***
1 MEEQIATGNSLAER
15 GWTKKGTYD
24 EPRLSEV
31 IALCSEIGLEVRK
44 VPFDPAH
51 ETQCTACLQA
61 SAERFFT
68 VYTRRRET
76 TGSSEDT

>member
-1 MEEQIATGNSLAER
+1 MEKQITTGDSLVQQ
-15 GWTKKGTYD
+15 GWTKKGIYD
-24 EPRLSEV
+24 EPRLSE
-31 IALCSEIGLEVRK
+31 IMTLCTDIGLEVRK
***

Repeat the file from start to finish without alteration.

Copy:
1 MEEQIATGNSLAER
15 GWTKKGTYD
24 EPRLSEV
31 IALCSEIGLEVRK
44 VPFDPAH
51 ETQCTACLQA
61 SAERFFT
68 VYTRRRET
76 TGSSEDT

>member
-1 MEEQIATGNSLAER
+1 MEKQITTGDSLVQQ
-15 GWTKKGTYD
+15 GWTKKGIYD
-24 EPRLSEV
+24 EPRLSE
-31 IALCSEIGLEVRK
+31 IMTLCTDIGLEVRK